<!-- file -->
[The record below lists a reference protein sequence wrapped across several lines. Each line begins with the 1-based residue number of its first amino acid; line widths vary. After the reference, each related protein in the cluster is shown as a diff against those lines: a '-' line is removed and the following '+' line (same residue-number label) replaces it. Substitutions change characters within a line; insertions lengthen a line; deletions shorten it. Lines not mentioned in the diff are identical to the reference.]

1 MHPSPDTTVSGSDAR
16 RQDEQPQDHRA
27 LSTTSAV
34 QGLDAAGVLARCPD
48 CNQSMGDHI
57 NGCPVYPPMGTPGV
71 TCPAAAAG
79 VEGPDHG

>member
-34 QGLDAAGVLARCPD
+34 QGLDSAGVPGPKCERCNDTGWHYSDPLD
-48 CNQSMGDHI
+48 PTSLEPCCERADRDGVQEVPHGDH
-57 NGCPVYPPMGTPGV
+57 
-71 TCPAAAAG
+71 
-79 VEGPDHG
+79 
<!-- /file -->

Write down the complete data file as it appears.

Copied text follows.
[The record below lists a reference protein sequence wrapped across several lines. Each line begins with the 1-based residue number of its first amino acid; line widths vary. After the reference, each related protein in the cluster is shown as a diff against those lines: a '-' line is removed and the following '+' line (same residue-number label) replaces it. Substitutions change characters within a line; insertions lengthen a line; deletions shorten it. Lines not mentioned in the diff are identical to the reference.]

1 MHPSPDTTVSGSDAR
16 RQDEQPQDHRA
27 LSTTSAV
34 QGLDAAGVLARCPD
48 CNQSMGDHI
57 NGCPVYPPMGTPGV
71 TCPAAAAG
79 VEGPDHG

>member
-34 QGLDAAGVLARCPD
+34 QGLDSAGVPGPKCERCNDTGWHYSDPLD
-48 CNQSMGDHI
+48 PTSLEPCCERADRDGVQEVPHGDH
-57 NGCPVYPPMGTPGV
+57 
-71 TCPAAAAG
+71 
-79 VEGPDHG
+79 